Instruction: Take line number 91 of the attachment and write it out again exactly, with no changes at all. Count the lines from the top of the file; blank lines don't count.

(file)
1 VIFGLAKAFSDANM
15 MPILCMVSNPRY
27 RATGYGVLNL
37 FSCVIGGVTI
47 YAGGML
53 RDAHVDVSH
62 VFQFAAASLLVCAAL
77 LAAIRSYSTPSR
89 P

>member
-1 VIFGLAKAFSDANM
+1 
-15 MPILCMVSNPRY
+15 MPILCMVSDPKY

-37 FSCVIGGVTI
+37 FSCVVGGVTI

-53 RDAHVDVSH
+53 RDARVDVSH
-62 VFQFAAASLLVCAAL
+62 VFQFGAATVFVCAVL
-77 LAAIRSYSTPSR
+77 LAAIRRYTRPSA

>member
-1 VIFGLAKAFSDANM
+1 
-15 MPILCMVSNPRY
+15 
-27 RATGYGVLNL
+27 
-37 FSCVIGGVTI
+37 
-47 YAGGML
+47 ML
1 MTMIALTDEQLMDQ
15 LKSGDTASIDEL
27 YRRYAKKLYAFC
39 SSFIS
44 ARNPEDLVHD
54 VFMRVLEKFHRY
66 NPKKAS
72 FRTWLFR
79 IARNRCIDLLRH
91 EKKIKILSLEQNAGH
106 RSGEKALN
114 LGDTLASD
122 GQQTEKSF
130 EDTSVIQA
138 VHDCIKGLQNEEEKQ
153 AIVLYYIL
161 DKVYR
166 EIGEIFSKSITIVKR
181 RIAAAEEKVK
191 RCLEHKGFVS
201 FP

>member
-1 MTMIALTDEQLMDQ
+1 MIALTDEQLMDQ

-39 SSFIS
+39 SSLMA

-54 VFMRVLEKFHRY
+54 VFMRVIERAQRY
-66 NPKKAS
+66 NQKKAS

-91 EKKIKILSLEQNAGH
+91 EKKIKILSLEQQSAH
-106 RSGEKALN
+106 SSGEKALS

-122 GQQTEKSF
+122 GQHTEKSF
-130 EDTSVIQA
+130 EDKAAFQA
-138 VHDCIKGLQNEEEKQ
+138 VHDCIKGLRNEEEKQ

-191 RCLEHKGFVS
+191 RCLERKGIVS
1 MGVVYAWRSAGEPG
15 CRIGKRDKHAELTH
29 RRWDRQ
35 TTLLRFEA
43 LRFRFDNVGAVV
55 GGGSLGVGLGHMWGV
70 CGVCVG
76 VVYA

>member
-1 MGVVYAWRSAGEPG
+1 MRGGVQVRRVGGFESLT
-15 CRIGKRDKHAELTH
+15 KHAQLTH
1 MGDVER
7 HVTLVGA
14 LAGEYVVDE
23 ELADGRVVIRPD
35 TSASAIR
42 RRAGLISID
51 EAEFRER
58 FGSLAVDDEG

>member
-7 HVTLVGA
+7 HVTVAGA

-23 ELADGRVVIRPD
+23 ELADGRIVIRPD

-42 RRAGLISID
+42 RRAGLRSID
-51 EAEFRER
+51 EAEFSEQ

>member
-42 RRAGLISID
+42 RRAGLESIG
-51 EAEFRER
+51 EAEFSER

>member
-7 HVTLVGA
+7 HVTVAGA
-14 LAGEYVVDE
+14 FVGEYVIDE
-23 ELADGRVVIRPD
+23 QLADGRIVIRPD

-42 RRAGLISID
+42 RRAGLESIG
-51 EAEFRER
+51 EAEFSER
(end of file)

14 LAGEYVVDE